Conclusion, Pricing, and Final Thoughts
- Excellent performance consistency (with TLC NAND to boot!)
- Low cost/GB (see below)
- Staged rollout means highest capacities unavailable for a few more months
- TLC endurance may be insufficient for some project requirements
We only have general costs/GB from Micron at this time. I've extrapolated those out into estimated market prices:
- ECO ($0.45/GB)
- 480GB – $216
- 960GB – $432
- 1920GB – $864
- 3840GB – $1728
- 7680GB – $3456
- PRO ($0.52/GB)
- 240GB – $125
- 480GB – $250
- 960GB – $499
- 1920GB – $998
- 3840GB – $1997
- MAX ($0.59/GB)
- 240GB – $142
- 480GB – $283
- 960GB – $566
- 1920GB – $1133
These are good prices, especially considering the fact that you get 50% more OP in the MAX than in the ECO, yet the cost only increases by 31%.
Warning (to non-IT pros):
If you have read this far and are not an enterprise customer, I know what you're thinking. You may want one of these for your video editing, workstation, or maybe even your gaming rig. That's fine, but there are a few things you need to consider. First, enterprise parts are tuned for random access across the entire drive, meaning a consumer SSD / firmware would likely perform better with consumer workloads as it is tuned for that purpose. Second, and more importantly, many enterprise SSDs are designed to self-brick in the case of unexpected corruption. This is because IT specialists don't like wasting time on intermittent faults and silent data corruption. If something is wrong in the slightest, an IT Pro just wants the thing to fail hard so they can replace it and get that portion of their network back up ASAP. Consumer SSD firmwares will push through many faults and attempt to continue operating while those same issues would otherwise render an enterprise inoperable (and most likely unrecoverable). Moral of the story – don't use an enterprise part for consumer purposes unless you are employing an enterprise-level redundancy / backup regime.
Micron has followed through on their promise to deliver a SATA SSD that checks all of the enterprise use boxes. Every reasonable capacity point is (or will shortly) be addressed across three product lines ranging from read-centric to heavy writes. Performance consistency not only exceeded Micron's specification, it exceeded my own expectations! The fact that all of this was accomplished with pure eTLC NAND speaks volumes to both Micron's firmware tuning capability and IMFT's 3D NAND performance. If you're considering that next big upgrade to a segment of your data center, I'd suggest giving the Micron 5100 a strong look.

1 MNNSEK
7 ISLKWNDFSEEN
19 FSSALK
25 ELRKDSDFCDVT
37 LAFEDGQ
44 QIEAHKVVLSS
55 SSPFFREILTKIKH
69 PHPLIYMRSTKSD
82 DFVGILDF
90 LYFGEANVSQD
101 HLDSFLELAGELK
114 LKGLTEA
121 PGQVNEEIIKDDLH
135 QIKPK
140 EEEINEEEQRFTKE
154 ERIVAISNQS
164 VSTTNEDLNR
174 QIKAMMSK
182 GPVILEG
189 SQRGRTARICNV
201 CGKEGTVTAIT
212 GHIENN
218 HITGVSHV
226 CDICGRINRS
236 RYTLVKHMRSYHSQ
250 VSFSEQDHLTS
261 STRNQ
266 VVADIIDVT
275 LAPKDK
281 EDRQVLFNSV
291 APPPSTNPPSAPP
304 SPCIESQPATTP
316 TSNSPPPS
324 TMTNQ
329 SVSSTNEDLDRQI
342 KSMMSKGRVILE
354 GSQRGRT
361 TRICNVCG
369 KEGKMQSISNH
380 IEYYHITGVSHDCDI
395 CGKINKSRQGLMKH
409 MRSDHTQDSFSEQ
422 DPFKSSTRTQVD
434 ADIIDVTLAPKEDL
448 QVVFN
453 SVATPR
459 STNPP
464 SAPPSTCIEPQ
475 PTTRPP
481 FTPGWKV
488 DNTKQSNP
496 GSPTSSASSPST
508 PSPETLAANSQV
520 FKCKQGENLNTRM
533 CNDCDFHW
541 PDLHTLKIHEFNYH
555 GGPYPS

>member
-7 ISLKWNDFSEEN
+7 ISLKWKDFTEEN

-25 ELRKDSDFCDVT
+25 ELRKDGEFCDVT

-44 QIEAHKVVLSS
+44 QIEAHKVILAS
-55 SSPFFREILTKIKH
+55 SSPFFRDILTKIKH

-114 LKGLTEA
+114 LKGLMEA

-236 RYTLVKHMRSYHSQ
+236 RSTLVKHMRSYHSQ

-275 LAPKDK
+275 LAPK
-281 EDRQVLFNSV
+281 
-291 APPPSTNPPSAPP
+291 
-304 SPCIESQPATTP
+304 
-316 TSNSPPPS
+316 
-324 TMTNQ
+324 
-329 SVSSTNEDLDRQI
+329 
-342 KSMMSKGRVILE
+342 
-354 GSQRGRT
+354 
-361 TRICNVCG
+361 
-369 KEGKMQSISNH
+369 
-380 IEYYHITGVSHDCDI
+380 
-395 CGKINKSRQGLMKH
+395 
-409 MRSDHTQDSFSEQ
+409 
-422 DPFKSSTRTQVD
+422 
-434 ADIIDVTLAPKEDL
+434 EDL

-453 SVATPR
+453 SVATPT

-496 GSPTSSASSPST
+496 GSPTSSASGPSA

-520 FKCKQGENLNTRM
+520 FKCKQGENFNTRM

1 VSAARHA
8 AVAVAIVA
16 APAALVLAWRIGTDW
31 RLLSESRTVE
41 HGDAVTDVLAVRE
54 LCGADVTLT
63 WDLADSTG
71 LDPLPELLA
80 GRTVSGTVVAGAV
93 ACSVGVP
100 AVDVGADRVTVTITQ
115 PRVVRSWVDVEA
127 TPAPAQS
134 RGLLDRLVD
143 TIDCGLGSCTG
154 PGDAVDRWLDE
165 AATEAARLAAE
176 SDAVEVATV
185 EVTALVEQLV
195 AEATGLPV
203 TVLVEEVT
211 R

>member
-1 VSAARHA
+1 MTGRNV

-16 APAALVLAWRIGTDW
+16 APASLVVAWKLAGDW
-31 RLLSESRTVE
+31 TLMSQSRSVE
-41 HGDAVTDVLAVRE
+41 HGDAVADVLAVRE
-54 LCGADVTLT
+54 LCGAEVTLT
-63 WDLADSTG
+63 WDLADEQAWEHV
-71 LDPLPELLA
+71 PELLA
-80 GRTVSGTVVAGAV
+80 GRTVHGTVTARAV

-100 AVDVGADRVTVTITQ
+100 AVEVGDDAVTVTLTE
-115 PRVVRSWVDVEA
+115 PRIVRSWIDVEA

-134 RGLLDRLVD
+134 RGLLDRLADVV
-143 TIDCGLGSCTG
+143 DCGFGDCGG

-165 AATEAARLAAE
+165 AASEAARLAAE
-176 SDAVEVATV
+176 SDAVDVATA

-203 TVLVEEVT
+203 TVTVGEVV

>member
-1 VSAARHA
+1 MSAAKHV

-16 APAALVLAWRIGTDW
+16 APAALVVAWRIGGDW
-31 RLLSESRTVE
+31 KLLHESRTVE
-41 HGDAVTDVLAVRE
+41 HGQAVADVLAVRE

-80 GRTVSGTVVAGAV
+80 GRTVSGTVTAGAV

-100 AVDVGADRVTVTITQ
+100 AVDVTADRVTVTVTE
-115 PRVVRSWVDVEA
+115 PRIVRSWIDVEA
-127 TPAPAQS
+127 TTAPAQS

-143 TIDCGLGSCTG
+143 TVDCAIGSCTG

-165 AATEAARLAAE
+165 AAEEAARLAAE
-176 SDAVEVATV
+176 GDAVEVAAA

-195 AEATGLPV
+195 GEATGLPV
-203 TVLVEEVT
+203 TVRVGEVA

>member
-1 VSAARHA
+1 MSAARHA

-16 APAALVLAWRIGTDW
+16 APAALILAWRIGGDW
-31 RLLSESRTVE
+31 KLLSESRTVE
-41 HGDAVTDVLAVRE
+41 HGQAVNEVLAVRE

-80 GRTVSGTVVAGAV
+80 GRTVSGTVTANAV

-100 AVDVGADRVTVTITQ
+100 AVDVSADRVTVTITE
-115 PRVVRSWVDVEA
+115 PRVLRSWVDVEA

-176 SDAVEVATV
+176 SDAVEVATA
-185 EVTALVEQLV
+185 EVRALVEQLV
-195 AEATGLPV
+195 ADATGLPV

micron = elpida =
micron = elpida = ????
samsung still the best for memory.
Elpida was acquired by Micron
Elpida was acquired by Micron recently.
“Read on for our full
“Read on for our full review of the Micron 5100 MAX 960GB and 5100 ECO 1920GB Enterprise SATA SSDs!” link goes to a different article.
Whoops! I fixed it for Allyn.
Whoops! I fixed it for Allyn.
These seem to be quite
These seem to be quite capable drives, but in Crucial/Micron and Intel’s consumer and prosumer drives there has been some degradation in terms of durability and performance.
I think both Intel and Crucial/Micron should have continued to sell their 16nm 2D MLC parts like their MX200 series, which is actually better than their MX300. The 600 series from Intel also sucks and this trend is going to push people like me from the MX200 class drives into enterprise drives because i actually want SOME overprovisioning and quality.
N-RAM and STT-MRAM cant replace consumer grade NAND fast enough for me.
am i wrong or are these iops
am i wrong or are these iops numbers, terrible??
What kind of shit review is
What kind of shit review is this where the graphs don’t have any other drives for comparison? These numbers are completely arbitrary based on different testing conditions unless you give other drives for comparison.
“completely arbitrary based
“completely arbitrary based on different testing conditions”
Good thing in their methodology they try to keep the testing conditions completely the same you so can see how the drive performs compared to it’s rated specs. Enterprise devices aren’t judged by “What is best?” but rather “What is best for us?”. A slight distinction, but important none the less.
A certain other website used
A certain other website used to be the top dog of AllTime on enterprise hardware reviews, but if PCPer and Allyn keep up this kind of work AnoTher website might see some pageviews stolen!